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'Drug dealer' doctor convicted on 26 opioid, two overdose death charges

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Dr. Michael Belfiore, a Merrick physician charged with writing hundreds of opioid prescriptions for profit and causing the deaths of two South Shore men was found guilty on all 28 charges late Wednesday afternoon, after a five-week trial.

Belfiore was acting as a “drug dealer,” said U.S. Attorney Richard P. Donoghue, when he wrote oxycodone prescriptions for John Ubaghs, of Baldwin, and Edward Martin, of East Rockaway, both of whom died of overdoses.

Records indicate that Belfiore also prescribed fentanyl to Glen Cove restaurateur Mario Marra — the owner and chef at the popular eatery Marra’s — on March 7, 2009, eight days before he died of an overdose. His wife, Claudia Marra, who had witnessed his years-long struggle with an addiction to painkillers, guessed that Belfiore wrote Mario the prescription for 10 fentanyl patches “probably just to shut him up.” She told her story to the Herald in a series of articles published last summer.

On Wednesday, Marra said that she was elated when she heard the news of the guilty verdict.

“His conviction is a sign that people are finally listening,” Marra said. “I was on edge — hoping every day that he would be convicted. Sadly, those that passed under his care have taken their stories to their grave.”

Medical records in Mario Marra’s case were subpoenaed, but charges relating to his death were not filed against Belfiore.

“The defendant lined his pockets with cash from patients in exchange for illegally prescribing oxycodone, a particularly dangerous and addictive drug, with lethal results,” Donoghue continued. “The Department of Justice recognizes the importance of holding corrupt medical professionals like Dr. Belfiore accountable for their role in fueling the opioid epidemic.”

Belfiore’s defense attorney, Tom Liotti, told jurors during closing arguments last week that prosecutors were unfairly trying to turn accidental death cases into a double homicide, and said that prosecutors' evidence was selective and his presentation was “smoke and mirrors . . . and a very big lie.”

Liotti also argued that doctors can differ on a patient’s need, because pain is subjective.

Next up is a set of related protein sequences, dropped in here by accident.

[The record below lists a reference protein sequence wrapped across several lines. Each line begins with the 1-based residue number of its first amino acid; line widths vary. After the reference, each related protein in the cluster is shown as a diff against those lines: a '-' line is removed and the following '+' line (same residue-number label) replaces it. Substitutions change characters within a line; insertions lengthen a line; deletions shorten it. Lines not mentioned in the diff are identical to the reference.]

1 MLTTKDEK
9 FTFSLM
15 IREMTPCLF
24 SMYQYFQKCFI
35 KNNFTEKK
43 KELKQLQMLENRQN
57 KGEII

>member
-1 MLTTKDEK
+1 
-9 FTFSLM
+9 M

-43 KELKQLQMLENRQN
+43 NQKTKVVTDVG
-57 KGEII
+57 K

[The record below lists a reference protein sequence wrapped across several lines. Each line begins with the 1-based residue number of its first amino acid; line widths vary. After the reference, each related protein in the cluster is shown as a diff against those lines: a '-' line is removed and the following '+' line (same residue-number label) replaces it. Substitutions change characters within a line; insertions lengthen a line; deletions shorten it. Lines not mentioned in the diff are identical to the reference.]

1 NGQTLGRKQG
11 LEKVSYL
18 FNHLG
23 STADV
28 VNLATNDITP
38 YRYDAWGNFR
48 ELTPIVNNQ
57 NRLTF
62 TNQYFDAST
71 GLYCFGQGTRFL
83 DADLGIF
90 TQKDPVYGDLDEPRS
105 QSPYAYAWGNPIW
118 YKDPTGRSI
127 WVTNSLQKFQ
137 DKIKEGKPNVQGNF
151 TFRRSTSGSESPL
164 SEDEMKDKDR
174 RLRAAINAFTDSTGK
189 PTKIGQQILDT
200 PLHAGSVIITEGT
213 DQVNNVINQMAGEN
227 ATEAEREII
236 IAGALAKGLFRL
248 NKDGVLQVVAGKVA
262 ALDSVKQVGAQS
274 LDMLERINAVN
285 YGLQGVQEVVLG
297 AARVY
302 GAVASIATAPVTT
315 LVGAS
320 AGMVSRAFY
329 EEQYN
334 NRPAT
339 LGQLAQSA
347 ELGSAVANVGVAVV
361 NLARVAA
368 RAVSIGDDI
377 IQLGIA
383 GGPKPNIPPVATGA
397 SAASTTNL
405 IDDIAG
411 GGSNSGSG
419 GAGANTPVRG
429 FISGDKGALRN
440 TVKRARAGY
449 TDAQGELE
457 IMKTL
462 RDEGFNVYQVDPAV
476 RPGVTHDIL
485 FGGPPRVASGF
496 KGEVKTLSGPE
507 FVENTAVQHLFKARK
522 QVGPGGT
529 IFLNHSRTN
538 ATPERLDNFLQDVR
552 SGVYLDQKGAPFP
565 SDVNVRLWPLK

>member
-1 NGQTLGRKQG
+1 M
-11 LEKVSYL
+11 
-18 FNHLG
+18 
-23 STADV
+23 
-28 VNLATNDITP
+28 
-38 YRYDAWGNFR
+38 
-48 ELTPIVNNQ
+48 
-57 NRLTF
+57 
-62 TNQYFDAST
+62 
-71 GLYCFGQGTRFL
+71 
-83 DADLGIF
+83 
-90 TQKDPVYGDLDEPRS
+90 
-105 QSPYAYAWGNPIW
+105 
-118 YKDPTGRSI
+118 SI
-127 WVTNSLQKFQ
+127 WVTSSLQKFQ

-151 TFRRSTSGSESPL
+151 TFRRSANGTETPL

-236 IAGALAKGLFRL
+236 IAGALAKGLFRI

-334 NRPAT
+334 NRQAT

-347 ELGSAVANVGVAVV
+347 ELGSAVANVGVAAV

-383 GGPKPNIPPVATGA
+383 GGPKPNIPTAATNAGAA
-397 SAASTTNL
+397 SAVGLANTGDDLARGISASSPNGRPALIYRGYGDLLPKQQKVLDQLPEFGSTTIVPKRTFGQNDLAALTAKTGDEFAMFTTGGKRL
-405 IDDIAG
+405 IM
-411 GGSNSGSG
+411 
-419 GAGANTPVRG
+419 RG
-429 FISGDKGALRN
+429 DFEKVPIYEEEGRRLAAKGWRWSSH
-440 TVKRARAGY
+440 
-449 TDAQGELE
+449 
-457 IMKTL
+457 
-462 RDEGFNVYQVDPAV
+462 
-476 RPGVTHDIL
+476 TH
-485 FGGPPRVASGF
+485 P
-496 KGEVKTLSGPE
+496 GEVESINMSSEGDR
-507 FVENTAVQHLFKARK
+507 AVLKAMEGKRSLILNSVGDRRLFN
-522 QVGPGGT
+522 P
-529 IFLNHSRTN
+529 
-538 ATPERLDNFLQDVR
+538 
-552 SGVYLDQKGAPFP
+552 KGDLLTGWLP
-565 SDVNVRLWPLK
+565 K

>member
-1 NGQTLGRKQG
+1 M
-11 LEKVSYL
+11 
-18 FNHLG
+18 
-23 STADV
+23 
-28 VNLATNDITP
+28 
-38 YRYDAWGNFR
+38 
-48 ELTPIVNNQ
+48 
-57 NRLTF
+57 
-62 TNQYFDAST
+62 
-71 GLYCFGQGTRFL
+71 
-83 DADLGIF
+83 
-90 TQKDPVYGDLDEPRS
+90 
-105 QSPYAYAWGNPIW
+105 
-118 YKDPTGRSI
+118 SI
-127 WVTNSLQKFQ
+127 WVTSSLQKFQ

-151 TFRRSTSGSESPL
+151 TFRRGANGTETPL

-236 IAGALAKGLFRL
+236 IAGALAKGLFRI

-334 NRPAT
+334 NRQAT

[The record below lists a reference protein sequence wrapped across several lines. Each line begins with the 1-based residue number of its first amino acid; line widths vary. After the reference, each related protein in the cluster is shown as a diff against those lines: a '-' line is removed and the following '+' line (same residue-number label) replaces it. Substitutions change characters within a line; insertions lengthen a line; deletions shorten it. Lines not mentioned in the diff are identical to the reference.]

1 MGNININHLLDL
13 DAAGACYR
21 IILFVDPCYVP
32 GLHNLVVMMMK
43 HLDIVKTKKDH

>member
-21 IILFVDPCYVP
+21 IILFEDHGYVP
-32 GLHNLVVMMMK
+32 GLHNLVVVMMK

“A doctor has to go on the credibility of his patients, and what they tell him of their pain,” he said. “If he says his pain is a 10 out of 10, does Dr. Belfiore turn him away? No. He gave him four different medications and told him to use the oxycodone sparingly.”

According to DEA Special Agent-in-Charge James Hunt, however, the evidence aginst Belfiore was clear in the case, and his medical practice “enabled addiction and overdose.”

Nassau County Police Commissioner Patrick Ryder also praised the guilty verdict

“We have seen all too often how these prescriptions have had serious and fatal effects on our communities and residents,” Ryder said. “I would like to congratulate all of the investigative agencies for their hard work and dedication during this investigation.”

Throughout the jury's weeklong deliberations, Belfiore remained positive posting daily on Facebook that he was "holding his head up high," and a number of his former patients showed up every day in court to support him.

Laura Sherris, a Syosset attorney and a patient of Belfiore’s, said Belfiore was a “genius” doctor who had “cured or substantially improved” the quality of life for many of his patients.

Liotti said on Wednesday that he believed that there was "reasonable doubt all over the place" in the case against Belfiore, and that he would be filing an appeal.

"I honestly thought we had won the case," Liotti said, pointing to the 22 notes jurors sent to the judge requesting clarification during their deliberations. "Maybe not a record, but it suggested to me that the government hadn't met their burden," he added.

Belfiore will be in custody until his sentencing, which Liotti said will be in October. He faces a mandatory minimum of 20 years in prison, a $10 million fine and civil forfeiture, which will be determined later.

This story will be updated.